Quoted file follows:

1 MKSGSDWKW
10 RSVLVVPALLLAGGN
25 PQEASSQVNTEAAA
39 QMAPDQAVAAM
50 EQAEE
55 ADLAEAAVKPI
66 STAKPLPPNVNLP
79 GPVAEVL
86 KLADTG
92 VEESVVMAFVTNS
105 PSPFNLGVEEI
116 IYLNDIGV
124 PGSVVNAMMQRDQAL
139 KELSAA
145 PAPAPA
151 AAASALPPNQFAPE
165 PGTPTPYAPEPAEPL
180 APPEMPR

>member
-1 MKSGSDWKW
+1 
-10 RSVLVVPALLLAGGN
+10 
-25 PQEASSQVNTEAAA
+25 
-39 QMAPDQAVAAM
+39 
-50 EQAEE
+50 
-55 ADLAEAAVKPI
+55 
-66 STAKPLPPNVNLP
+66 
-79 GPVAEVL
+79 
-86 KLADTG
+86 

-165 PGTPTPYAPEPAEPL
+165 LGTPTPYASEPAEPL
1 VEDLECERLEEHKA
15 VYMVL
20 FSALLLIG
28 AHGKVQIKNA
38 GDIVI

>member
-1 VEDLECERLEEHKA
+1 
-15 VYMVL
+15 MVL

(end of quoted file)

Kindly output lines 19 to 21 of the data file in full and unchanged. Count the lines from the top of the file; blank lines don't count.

>member
-1 MKSGSDWKW
+1 